One reason that I will probably never shift over to the Apple ecosystem is simply because I am so accustomed to using Windows. Which is not to say that I am not tempted: of course I am. But sit me in front of a Windows PC, and I can be working right away (insert Windows 8 joke here) – shifting to a Mac is tempting, but I lose a couple of days just figuring out what is where. Windows is literally part of my muscle memory now (insert Windows 8 joke here too).
And it’s not just me! Microsoft is, for better or for worse, omnipresent in so many people’s lives today, and that’s primarily why Bill Gates is as wealthy as he is.
But how? How did Microsoft get to be Microsoft?
“Microsoft entered the operating system (OS) business in 1980 with its own version of Unix called Xenix but it was MS-DOS that solidified the company’s dominance. IBM awarded a contract to Microsoft in November 1980 to provide a version of the CP/M OS to be used in the IBM Personal Computer (IBM PC). For this deal, Microsoft purchased a CP/M clone called 86-DOS from Seattle Computer Products which it branded as MS-DOS, although IBM rebranded it to IBM PC DOS. Microsoft retained ownership of MS-DOS following the release of the IBM PC in August 1981. IBM had copyrighted the IBM PC BIOS, so other companies had to reverse engineer it in order for non-IBM hardware to run as IBM PC compatibles, but no such restriction applied to the operating systems. Microsoft eventually became the leading PC operating systems vendor”
So much so that the PC was ubiquitous. Almost part of the furniture!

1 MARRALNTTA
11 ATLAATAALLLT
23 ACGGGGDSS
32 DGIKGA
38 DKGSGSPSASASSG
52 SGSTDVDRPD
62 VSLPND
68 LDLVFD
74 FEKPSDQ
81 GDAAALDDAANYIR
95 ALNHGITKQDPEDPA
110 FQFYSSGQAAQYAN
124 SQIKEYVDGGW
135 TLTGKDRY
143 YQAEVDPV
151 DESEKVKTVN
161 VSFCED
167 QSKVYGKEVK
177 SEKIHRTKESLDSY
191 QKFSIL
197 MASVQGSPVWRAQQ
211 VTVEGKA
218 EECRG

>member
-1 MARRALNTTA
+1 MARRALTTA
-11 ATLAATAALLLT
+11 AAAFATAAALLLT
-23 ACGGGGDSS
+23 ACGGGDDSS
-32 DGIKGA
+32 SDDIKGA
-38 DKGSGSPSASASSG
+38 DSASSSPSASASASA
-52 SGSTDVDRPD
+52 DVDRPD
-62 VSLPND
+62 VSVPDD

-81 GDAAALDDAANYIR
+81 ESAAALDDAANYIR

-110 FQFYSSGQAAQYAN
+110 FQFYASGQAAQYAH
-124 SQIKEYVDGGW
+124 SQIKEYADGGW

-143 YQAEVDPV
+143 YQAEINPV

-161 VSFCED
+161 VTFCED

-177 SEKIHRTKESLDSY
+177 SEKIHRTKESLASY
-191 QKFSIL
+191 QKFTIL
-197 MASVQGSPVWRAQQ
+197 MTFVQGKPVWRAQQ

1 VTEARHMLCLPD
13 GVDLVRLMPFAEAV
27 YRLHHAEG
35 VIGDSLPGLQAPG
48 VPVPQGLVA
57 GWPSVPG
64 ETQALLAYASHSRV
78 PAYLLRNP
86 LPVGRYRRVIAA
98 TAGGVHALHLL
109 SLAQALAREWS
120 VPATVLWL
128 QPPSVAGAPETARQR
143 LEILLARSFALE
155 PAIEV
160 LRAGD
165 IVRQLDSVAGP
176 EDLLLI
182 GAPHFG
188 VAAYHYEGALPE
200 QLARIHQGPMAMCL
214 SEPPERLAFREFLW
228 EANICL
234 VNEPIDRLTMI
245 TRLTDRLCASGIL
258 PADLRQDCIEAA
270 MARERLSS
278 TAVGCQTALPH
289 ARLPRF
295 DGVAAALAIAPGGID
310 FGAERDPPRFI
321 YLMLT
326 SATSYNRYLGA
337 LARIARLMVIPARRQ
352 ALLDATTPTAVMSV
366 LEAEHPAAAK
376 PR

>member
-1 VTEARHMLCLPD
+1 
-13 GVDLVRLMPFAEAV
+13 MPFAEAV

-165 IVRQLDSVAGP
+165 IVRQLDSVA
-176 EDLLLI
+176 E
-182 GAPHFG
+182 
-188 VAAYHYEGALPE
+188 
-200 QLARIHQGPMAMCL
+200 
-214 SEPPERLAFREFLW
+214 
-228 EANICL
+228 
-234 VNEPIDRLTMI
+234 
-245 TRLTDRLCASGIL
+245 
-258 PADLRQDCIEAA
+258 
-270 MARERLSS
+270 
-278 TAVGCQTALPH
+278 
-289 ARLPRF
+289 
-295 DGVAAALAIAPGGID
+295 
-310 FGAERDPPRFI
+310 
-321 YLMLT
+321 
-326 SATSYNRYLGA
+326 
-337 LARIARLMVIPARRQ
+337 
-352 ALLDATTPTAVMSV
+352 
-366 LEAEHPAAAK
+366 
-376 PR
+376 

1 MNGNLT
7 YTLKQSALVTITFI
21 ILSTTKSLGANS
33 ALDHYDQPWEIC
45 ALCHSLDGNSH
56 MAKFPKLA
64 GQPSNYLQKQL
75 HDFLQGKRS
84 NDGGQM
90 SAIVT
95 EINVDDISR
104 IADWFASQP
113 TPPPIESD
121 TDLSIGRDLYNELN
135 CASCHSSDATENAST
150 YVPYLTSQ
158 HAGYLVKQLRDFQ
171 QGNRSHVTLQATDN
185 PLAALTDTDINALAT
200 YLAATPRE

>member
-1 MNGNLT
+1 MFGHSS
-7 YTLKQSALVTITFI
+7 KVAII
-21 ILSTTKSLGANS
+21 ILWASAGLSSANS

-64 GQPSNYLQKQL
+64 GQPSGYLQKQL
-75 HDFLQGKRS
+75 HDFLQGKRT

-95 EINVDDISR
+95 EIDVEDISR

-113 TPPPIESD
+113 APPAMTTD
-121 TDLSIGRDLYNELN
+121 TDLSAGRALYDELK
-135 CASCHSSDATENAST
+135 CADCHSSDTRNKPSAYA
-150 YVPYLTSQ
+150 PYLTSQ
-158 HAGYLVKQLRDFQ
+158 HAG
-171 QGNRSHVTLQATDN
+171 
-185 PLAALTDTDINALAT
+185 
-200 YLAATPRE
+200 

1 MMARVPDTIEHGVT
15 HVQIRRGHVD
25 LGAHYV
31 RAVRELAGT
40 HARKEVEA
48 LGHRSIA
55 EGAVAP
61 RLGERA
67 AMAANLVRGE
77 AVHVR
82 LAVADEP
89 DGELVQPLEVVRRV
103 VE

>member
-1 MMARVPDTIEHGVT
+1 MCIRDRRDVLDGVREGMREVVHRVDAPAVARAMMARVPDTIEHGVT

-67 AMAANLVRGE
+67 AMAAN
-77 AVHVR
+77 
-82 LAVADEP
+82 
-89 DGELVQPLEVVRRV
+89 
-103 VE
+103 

So potent was the PC — especially the Windows PC — two decades ago, that The New York Times commented: “Computer use has become so widespread, and Microsoft’s grip on the industry so powerful, that the introduction of Windows 95 took on the decibel level of a national event, almost a new August holiday that might be dubbed Bill Gates Day.”
In effect, for many many years, especially for the layman, Microsoft was Windows, and Windows was Microsoft. But that is no longer true, and has not been true for years.
The story of Windows’ decline is relatively straightforward and a classic case of disruption:
The Internet dramatically reduced application lock-in
PCs became “good enough”, elongating the upgrade cycle
Smartphones first addressed needs the PC couldn’t, then over time started taking over PC functionality directly
My well-chronicled frustration with Microsoft’s corporate strategy comes down to one point: I don’t think any company should have both horizontal (i.e. services) and vertical (i.e. devices) businesses. It creates conflicting incentives: a horizontal business should be great on every platform, while a vertical business should be differentiated.
Microsoft existed to “empower every person and every organization on the planet to achieve more.” Though vague enough to deserve a place in the pantheon of corporate sweet nothings, the new mission offered a semantic shift that would define Microsoft for the five years that followed: It would become a people company instead of a product company.
I hope to post more about the company, especially the fifth link, because understanding how Nadella got Microsoft to completely reinvent itself is worthy of deeper exploration.